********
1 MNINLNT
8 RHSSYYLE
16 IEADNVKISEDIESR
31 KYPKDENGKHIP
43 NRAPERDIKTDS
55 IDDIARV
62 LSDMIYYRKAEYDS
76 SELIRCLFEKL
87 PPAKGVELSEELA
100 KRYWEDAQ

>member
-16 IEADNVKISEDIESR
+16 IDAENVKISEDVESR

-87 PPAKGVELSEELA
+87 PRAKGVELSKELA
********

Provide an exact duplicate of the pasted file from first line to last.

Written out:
1 MNINLNT
8 RHSSYYLE
16 IEADNVKISEDIESR
31 KYPKDENGKHIP
43 NRAPERDIKTDS
55 IDDIARV
62 LSDMIYYRKAEYDS
76 SELIRCLFEKL
87 PPAKGVELSEELA
100 KRYWEDAQ

>member
-16 IEADNVKISEDIESR
+16 IDAENVKISEDVESR

-87 PPAKGVELSEELA
+87 PRAKGVELSKELA